Quantitative real-time PCR (qRT-PCR)

Total RNA was extracted using RNAzol (Molecular Research Center, Inc, USA) agent. It was dissolved in DNase/RNase-free water (Ribobio, Guangzhou, China) and quantified using NanoDrop2000. RNA reverse transcription process was performed following the manufacturer’s instructions (PrimeScript RT reagent Kit, Takara, Japan). RT-PCR was performed using SYBR PrimeScript RT-PCR Kit (Roche, USA) following the manufacturer’s protocol. Each group was duplicated three times in one experiment.

Primer sequences:

MLKL: Forward, 5′- CAACCTGAAGTAACAGCGAGA-3′

Reverse, 3′-GGCTAATGGGGAGATAGAAAA-5′

GAPDH: Forward, 5′-CCCTGTTGCTGTAGCCAAATT-3′

Reverse, 3′-CACCCACTCCTCTACCTTCGA-5′

TEM

Adherent cells under different treatments were scraped and centrifuged into a dense cell cluster and fixed using 2.8% glutaraldehyde for at least 24 h at 4°C. The cell clusters were made into ultra-thin sections and finally photographed using TEM (JEM-1400 electron microscope, JEOL Ltd, Japan) to detect morphological changes.

Fluorescent staining

AO-PI double staining was used to differentiate between apoptosis and necrosis-like cell death. This staining process is consisting of two nucleic acid dyes Acridine Orange (AO, Solarbio, Beijing China) and PI (Solarbio, Beijing, China). AO possesses membrane permeability, whereas PI can only enter cells with ruptured membrane. In brief, the treated cells were washed twice with PBS. AO and PI were diluted in PBS to a final concentration of 5 µg/ml and 50 µm, respectively. Cells were incubated in dark with the dye solution cells at 37 °C for 20 minutes. After gently washing twice with PBS, cells were visualized under a fluorescent microscope (Axio, ZEISS, Germany). For quantification, five HPF (×200) were selected for each group and the number of normal, apoptotic, and necroptotic cells were calculated. The Chi-square test was used to determine the statistical differences between each group.

Collection of DAMPs

After inducing SCC25 and FaDu with different treatments for 8 and 24 hours, respectively, culture medium was renewed to eliminate the stimulation of drugs. Cells were cultured for additional 8 or 12 hours and the culture medium were collected. The conditioned medium was centrifuged under 2000 × g for 10 minutes to eliminate cell debris before using for further experiments. For collection of the DAMPs from accidental necrosis, cells were cultured for the same time and went through three times frozen-thaw (F/T) cycles2022 and centrifuge to eliminate cell debris.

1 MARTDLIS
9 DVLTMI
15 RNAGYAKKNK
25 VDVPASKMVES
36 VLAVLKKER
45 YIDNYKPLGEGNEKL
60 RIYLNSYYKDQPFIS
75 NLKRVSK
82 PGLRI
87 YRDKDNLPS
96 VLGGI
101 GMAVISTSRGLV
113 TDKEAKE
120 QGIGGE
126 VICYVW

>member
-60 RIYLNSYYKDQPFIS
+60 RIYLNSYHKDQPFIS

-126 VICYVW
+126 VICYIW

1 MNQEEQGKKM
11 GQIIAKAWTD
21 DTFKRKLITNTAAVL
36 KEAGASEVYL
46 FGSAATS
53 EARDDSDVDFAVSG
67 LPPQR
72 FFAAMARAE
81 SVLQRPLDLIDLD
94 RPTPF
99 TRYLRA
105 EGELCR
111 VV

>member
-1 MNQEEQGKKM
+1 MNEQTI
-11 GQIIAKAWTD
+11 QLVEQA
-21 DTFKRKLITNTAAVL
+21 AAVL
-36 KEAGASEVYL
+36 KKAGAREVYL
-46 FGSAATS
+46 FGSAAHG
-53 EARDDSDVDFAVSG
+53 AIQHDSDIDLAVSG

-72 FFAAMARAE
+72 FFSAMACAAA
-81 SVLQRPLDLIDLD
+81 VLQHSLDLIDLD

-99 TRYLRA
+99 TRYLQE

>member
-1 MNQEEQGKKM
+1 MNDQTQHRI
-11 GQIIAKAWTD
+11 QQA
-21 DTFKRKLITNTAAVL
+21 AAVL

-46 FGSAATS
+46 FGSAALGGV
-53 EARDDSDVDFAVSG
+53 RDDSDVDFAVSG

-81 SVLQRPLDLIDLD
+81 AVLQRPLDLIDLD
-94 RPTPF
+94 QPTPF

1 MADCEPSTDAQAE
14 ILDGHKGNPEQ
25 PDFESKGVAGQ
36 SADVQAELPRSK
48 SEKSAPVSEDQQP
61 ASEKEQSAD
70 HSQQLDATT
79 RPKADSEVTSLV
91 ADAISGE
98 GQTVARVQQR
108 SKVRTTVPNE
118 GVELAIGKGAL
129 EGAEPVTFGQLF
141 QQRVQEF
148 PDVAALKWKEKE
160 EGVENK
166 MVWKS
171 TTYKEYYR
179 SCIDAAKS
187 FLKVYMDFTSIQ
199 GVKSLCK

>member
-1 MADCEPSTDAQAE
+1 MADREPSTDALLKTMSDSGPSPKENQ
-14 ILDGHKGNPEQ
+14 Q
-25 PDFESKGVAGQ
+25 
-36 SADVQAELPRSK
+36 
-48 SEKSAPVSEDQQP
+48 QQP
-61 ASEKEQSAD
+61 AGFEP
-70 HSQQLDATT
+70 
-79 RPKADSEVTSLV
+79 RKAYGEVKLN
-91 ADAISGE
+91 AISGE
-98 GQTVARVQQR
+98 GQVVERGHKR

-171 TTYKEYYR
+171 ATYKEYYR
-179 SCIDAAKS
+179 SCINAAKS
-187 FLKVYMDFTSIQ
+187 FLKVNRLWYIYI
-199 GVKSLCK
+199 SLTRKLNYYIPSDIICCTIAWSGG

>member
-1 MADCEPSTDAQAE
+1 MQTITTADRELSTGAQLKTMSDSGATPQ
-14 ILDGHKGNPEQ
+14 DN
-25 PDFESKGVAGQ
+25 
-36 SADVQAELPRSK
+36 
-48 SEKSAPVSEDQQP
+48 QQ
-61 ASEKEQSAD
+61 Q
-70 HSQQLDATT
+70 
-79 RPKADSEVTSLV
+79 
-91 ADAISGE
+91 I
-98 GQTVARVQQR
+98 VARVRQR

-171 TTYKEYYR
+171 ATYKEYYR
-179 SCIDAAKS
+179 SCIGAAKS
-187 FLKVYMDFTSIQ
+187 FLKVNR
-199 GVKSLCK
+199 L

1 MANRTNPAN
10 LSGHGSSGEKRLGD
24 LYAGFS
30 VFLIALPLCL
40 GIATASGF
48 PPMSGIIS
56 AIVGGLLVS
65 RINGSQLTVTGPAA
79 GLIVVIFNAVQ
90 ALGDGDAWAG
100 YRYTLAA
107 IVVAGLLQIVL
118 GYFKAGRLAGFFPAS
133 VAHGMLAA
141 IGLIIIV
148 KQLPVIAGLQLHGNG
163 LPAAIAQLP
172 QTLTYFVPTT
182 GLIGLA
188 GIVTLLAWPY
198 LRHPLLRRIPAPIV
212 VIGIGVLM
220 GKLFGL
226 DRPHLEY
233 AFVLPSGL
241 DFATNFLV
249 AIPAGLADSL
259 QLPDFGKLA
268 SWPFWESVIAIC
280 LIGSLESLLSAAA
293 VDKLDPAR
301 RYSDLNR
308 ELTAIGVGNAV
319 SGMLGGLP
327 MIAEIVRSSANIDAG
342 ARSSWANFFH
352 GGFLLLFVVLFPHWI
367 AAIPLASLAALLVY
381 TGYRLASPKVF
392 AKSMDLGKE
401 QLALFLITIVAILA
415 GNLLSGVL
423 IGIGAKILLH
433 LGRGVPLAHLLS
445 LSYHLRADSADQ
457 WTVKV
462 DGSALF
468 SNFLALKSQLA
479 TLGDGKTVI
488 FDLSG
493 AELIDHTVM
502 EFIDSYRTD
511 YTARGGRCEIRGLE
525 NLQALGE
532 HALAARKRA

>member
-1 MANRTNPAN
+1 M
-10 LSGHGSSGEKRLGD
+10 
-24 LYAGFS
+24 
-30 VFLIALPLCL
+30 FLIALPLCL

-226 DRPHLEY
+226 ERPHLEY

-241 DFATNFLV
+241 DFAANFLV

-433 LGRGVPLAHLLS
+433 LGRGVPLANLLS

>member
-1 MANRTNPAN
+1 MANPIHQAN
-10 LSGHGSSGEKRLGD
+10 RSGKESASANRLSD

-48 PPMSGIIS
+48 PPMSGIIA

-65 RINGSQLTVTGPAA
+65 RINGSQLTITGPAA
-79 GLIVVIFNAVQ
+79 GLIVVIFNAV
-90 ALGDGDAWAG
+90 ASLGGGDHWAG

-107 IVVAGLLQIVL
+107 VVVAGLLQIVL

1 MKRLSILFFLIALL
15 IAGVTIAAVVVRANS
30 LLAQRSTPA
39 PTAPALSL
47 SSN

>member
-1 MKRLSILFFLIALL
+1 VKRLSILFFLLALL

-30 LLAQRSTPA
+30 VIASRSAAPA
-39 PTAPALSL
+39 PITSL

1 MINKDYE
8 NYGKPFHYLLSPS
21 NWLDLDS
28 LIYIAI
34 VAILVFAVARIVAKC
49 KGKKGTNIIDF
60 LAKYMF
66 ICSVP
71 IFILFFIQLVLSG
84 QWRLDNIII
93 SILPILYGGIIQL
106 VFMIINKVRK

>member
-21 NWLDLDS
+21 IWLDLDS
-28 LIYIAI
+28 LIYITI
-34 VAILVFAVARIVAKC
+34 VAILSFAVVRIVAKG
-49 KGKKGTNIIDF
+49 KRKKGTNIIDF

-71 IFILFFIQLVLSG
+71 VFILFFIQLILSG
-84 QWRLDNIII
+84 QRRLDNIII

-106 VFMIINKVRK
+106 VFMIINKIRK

Cell proliferation assay

Cells suspended in 200 μl of culture medium were seeded into 96-well plate and cultured for 24 hours. Then the cells were treated with different conditioned medium for 24, 48, 72, and 96 hours, respectively. The proliferation rate was measured following the manufacture’s instruction of Cell Counting kit-8 (CCK-8, Dojindo, Japan). Three duplications are set for each group in one experiment.

Transwell migration and invasion assay

In all, 6.5-mm-diameter polycarbonate filters (8-μm pore size) and 24-well plates were used. Cells were treated with different conditioned medium for 24 hours, and then resuspended in 200 μl serum-free MEM or DMEM/F12 (1:1) and seeded in the top chamber and the bottom chamber was filled with 800 μl MEM or DMEM/F12 (1:1) containing 10% FBS. Cells were allowed to migrate for 24 hours. For invasion assay, the filter was pre-coated with 1:20 diluted Matrigel (BD biosciences) for 2 hours, and then cells were seeded and cultured as the same with migration assay. The cells were fixed with 4% paraformaldehyde and stained by crystal violet. Five images per chamber were taken using inverted microscope under ×100 magnification (Axio, ZEISS, Germany) and the migrated cells in lower chamber were counted using ImageJ software.